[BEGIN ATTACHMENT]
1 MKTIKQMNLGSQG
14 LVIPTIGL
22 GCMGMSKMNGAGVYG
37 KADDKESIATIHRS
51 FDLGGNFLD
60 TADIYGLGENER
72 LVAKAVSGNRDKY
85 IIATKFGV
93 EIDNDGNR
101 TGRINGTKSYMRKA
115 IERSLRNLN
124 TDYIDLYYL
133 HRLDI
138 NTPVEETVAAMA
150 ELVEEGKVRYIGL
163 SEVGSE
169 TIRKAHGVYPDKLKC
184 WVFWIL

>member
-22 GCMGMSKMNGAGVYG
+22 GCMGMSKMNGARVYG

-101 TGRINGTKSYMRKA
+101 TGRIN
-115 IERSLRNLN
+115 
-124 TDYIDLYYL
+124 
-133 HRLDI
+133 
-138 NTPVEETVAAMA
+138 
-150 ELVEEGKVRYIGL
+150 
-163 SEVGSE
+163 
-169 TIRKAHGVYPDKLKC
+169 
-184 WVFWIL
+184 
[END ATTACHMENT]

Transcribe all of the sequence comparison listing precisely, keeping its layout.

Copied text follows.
1 MKTIKQMNLGSQG
14 LVIPTIGL
22 GCMGMSKMNGAGVYG
37 KADDKESIATIHRS
51 FDLGGNFLD
60 TADIYGLGENER
72 LVAKAVSGNRDKY
85 IIATKFGV
93 EIDNDGNR
101 TGRINGTKSYMRKA
115 IERSLRNLN
124 TDYIDLYYL
133 HRLDI
138 NTPVEETVAAMA
150 ELVEEGKVRYIGL
163 SEVGSE
169 TIRKAHGVYPDKLKC
184 WVFWIL

>member
-22 GCMGMSKMNGAGVYG
+22 GCMGMSKMNGARVYG

-101 TGRINGTKSYMRKA
+101 TGRIN
-115 IERSLRNLN
+115 
-124 TDYIDLYYL
+124 
-133 HRLDI
+133 
-138 NTPVEETVAAMA
+138 
-150 ELVEEGKVRYIGL
+150 
-163 SEVGSE
+163 
-169 TIRKAHGVYPDKLKC
+169 
-184 WVFWIL
+184 